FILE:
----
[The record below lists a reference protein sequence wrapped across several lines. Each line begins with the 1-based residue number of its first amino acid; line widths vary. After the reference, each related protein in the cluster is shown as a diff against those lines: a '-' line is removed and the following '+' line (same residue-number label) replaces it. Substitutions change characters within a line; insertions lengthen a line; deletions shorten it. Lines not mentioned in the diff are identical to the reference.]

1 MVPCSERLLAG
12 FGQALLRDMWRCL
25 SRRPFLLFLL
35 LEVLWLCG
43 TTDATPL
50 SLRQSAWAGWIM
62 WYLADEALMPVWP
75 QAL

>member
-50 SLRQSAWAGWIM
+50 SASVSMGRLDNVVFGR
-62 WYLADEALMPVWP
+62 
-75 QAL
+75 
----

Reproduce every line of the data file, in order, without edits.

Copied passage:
[The record below lists a reference protein sequence wrapped across several lines. Each line begins with the 1-based residue number of its first amino acid; line widths vary. After the reference, each related protein in the cluster is shown as a diff against those lines: a '-' line is removed and the following '+' line (same residue-number label) replaces it. Substitutions change characters within a line; insertions lengthen a line; deletions shorten it. Lines not mentioned in the diff are identical to the reference.]

1 MVPCSERLLAG
12 FGQALLRDMWRCL
25 SRRPFLLFLL
35 LEVLWLCG
43 TTDATPL
50 SLRQSAWAGWIM
62 WYLADEALMPVWP
75 QAL

>member
-50 SLRQSAWAGWIM
+50 SASVSMGRLDNVVFGR
-62 WYLADEALMPVWP
+62 
-75 QAL
+75 